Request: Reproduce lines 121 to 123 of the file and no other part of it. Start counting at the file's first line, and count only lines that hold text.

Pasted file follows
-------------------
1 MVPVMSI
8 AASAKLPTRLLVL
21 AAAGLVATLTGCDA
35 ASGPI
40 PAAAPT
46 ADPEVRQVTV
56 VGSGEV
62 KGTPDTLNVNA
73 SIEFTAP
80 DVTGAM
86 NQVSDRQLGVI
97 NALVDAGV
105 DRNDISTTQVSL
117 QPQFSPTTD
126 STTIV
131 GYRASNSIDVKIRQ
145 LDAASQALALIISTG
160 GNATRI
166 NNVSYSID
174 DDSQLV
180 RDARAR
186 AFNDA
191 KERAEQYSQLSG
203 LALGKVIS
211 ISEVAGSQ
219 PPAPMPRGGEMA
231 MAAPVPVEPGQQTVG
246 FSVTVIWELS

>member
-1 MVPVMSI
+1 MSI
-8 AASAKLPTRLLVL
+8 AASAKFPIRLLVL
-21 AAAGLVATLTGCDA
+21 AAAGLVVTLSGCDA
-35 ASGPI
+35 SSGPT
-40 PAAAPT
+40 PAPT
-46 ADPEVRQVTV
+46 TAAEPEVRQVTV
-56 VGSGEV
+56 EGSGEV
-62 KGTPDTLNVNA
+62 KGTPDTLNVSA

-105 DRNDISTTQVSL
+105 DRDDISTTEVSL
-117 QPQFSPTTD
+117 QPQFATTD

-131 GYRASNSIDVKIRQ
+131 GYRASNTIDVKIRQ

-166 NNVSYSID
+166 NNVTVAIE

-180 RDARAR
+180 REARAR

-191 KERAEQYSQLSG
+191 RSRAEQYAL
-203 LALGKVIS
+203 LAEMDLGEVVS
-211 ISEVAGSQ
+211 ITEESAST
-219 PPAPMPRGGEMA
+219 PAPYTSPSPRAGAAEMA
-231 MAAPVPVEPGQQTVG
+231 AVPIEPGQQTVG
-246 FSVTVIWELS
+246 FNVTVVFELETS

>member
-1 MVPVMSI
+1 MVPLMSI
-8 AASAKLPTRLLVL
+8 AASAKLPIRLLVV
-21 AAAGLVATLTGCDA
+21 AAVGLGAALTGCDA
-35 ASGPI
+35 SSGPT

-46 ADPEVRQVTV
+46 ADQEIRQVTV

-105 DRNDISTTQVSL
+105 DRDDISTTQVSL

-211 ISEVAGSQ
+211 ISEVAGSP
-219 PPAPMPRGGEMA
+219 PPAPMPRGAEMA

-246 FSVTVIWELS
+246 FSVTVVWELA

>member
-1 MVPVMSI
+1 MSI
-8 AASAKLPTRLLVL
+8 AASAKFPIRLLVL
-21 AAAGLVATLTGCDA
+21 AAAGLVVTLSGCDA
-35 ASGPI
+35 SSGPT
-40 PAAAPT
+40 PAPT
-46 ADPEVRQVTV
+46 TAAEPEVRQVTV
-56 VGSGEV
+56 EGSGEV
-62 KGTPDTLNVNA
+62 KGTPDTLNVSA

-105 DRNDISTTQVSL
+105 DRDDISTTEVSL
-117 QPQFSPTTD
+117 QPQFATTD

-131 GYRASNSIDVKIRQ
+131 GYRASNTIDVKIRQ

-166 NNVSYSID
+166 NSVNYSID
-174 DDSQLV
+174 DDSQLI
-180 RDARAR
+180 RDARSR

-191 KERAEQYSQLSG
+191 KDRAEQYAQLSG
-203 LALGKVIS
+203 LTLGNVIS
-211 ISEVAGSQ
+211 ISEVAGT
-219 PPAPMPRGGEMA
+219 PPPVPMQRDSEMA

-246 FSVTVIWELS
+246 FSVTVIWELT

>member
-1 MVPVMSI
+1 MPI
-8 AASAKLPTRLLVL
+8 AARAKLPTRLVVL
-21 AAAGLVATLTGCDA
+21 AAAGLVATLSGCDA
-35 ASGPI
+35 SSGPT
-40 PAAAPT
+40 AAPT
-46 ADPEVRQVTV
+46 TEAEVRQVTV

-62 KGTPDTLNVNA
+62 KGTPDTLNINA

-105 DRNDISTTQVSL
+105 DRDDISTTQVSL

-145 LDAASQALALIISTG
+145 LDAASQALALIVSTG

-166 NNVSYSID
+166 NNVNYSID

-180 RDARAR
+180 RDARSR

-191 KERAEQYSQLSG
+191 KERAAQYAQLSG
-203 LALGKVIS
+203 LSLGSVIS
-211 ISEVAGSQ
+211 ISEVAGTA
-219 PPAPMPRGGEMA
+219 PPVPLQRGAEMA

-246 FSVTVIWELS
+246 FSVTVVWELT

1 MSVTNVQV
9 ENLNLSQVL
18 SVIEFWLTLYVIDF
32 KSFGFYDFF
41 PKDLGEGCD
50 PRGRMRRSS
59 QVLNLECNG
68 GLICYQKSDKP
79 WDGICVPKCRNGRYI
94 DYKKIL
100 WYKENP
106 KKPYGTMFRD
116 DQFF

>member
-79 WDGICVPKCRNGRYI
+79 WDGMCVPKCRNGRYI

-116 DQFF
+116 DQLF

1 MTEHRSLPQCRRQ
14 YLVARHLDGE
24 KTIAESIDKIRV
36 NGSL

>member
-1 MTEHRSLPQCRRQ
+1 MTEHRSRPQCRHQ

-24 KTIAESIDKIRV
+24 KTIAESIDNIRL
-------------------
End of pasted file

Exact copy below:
+211 ISEVAGT
-219 PPAPMPRGGEMA
+219 PPPVPMQRDSEMA